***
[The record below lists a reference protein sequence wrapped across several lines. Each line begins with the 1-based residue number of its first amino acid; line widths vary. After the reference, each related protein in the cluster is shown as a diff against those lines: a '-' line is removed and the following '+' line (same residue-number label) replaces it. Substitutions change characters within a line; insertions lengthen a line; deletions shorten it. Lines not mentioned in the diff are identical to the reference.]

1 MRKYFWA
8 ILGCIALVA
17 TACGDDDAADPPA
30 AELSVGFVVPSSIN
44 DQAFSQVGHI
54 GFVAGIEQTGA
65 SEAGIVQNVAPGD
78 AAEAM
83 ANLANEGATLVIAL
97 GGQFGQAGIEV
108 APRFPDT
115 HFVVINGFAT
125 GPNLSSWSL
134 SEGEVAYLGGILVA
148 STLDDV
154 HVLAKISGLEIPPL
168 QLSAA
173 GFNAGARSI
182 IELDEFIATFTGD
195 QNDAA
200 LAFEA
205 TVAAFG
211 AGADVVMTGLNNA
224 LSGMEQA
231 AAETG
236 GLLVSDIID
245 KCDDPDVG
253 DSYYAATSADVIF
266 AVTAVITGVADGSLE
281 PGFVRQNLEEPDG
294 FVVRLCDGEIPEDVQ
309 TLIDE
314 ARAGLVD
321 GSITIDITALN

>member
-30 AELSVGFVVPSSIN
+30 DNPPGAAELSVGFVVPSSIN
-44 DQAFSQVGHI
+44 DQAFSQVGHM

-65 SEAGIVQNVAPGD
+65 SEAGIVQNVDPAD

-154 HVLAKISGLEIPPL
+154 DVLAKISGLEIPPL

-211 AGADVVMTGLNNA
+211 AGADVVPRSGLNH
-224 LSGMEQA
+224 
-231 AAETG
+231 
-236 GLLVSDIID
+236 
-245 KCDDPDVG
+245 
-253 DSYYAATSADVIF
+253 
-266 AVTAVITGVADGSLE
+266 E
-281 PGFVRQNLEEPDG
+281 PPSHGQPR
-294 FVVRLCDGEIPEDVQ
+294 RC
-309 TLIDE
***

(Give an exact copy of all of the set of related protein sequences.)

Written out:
[The record below lists a reference protein sequence wrapped across several lines. Each line begins with the 1-based residue number of its first amino acid; line widths vary. After the reference, each related protein in the cluster is shown as a diff against those lines: a '-' line is removed and the following '+' line (same residue-number label) replaces it. Substitutions change characters within a line; insertions lengthen a line; deletions shorten it. Lines not mentioned in the diff are identical to the reference.]

1 MRKYFWA
8 ILGCIALVA
17 TACGDDDAADPPA
30 AELSVGFVVPSSIN
44 DQAFSQVGHI
54 GFVAGIEQTGA
65 SEAGIVQNVAPGD
78 AAEAM
83 ANLANEGATLVIAL
97 GGQFGQAGIEV
108 APRFPDT
115 HFVVINGFAT
125 GPNLSSWSL
134 SEGEVAYLGGILVA
148 STLDDV
154 HVLAKISGLEIPPL
168 QLSAA
173 GFNAGARSI
182 IELDEFIATFTGD
195 QNDAA
200 LAFEA
205 TVAAFG
211 AGADVVMTGLNNA
224 LSGMEQA
231 AAETG
236 GLLVSDIID
245 KCDDPDVG
253 DSYYAATSADVIF
266 AVTAVITGVADGSLE
281 PGFVRQNLEEPDG
294 FVVRLCDGEIPEDVQ
309 TLIDE
314 ARAGLVD
321 GSITIDITALN

>member
-30 AELSVGFVVPSSIN
+30 DNPPGAAELSVGFVVPSSIN
-44 DQAFSQVGHI
+44 DQAFSQVGHM

-65 SEAGIVQNVAPGD
+65 SEAGIVQNVDPAD

-154 HVLAKISGLEIPPL
+154 DVLAKISGLEIPPL

-211 AGADVVMTGLNNA
+211 AGADVVPRSGLNH
-224 LSGMEQA
+224 
-231 AAETG
+231 
-236 GLLVSDIID
+236 
-245 KCDDPDVG
+245 
-253 DSYYAATSADVIF
+253 
-266 AVTAVITGVADGSLE
+266 E
-281 PGFVRQNLEEPDG
+281 PPSHGQPR
-294 FVVRLCDGEIPEDVQ
+294 RC
-309 TLIDE